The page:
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Example of resetting user session handle attributes in JDBC

Earlier, Mark Williams showed us how in Java to clear the session handle attributes to enable our code to be more easily traced. Because I had not seen the trace data produced when using his method, I decided to construct a test to see the trace data produced when the code does and does not execute the Connection.isValid method.

Here is the code that I used in my test:

/*
 * javac -cp $ORACLE_HOME/jdbc/lib/ojdbc6.jar test.java
 */

import java.sql.*;

public class test {
    public static void main (String args[]) throws SQLException, Exception {
        String  username  = args[0];
        String  passwd    = args[1];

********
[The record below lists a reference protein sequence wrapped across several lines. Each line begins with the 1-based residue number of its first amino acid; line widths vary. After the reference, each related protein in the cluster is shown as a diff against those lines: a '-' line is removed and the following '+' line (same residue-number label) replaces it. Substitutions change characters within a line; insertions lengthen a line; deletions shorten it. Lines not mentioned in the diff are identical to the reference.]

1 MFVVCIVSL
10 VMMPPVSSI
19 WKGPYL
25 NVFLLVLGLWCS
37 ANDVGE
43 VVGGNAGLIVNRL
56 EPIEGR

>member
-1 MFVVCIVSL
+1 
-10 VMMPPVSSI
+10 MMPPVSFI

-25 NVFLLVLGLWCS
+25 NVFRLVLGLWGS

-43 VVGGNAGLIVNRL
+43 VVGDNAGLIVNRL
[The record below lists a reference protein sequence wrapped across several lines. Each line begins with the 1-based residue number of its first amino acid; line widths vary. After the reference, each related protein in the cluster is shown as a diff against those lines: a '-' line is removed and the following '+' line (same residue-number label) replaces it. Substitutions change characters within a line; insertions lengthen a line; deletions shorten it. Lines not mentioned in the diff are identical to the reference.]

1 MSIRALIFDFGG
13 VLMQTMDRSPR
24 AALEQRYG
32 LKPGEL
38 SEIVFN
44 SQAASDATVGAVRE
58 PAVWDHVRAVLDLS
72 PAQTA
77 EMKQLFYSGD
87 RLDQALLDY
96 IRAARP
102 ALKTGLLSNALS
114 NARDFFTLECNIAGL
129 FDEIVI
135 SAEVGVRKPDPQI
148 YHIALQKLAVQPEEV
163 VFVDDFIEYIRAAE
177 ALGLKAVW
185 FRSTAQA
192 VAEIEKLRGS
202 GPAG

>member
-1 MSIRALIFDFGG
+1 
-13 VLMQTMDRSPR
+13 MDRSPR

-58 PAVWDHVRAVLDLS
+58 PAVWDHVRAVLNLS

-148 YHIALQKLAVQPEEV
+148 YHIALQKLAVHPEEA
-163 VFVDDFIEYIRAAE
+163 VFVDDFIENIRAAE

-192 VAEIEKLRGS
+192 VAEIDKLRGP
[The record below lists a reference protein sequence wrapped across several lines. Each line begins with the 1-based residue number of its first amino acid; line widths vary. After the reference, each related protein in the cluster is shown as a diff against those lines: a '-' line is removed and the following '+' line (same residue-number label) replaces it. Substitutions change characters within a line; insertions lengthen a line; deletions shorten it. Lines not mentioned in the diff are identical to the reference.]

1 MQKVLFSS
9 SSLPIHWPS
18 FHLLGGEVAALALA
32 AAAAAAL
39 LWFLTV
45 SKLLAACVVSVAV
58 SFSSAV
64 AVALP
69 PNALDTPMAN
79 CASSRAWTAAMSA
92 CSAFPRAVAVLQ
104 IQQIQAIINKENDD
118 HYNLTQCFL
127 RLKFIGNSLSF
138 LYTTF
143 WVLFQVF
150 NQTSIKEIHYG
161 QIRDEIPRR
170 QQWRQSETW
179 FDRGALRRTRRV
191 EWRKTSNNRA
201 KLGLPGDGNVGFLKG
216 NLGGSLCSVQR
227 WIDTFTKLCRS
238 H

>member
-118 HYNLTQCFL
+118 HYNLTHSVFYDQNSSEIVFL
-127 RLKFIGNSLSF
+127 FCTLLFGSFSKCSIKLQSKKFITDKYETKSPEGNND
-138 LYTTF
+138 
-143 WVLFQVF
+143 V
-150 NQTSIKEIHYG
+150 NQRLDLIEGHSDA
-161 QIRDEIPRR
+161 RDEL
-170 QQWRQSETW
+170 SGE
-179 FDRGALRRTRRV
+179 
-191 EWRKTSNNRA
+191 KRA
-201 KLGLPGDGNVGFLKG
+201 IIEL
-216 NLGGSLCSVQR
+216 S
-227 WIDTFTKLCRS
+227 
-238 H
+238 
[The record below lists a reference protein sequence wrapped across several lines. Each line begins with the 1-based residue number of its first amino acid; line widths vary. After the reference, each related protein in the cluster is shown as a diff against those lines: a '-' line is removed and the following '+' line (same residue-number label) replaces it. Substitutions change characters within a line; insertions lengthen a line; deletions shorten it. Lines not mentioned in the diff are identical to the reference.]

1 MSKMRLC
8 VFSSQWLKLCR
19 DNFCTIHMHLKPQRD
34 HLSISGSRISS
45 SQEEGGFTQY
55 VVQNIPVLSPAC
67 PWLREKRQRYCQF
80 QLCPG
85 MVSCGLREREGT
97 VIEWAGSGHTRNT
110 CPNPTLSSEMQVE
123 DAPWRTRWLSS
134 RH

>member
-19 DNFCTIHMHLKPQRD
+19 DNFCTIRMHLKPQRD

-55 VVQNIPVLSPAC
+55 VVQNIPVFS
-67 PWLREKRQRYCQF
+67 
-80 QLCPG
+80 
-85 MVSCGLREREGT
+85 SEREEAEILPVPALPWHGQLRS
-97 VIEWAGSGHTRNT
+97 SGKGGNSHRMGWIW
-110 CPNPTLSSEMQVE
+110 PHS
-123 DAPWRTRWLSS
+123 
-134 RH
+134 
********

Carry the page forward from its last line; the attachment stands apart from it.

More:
String  jdbcurl   = args[2];
        boolean doIsValid = args.length > 3 && args[3].contentEquals("isValid");

        Connection c = DriverManager.getConnection(jdbcurl, username, passwd);

        PreparedStatement s;
        ResultSet rs;

        c.setClientInfo("OCSID.CLIENTID", "tester");
        c.setClientInfo("OCSID.MODULE", "testmodule");
        c.setClientInfo("OCSID.ACTION", "testaction");

        // First and last statement in testmodule-testaction
        s = c.prepareStatement("select 1 from dual");
        rs = s.executeQuery();
        rs.next();

        c.setClientInfo("OCSID.CLIENTID", null);
        c.setClientInfo("OCSID.MODULE", null);
        c.setClientInfo("OCSID.ACTION", null);

        if (doIsValid) {
           System.out.println("calling isValid");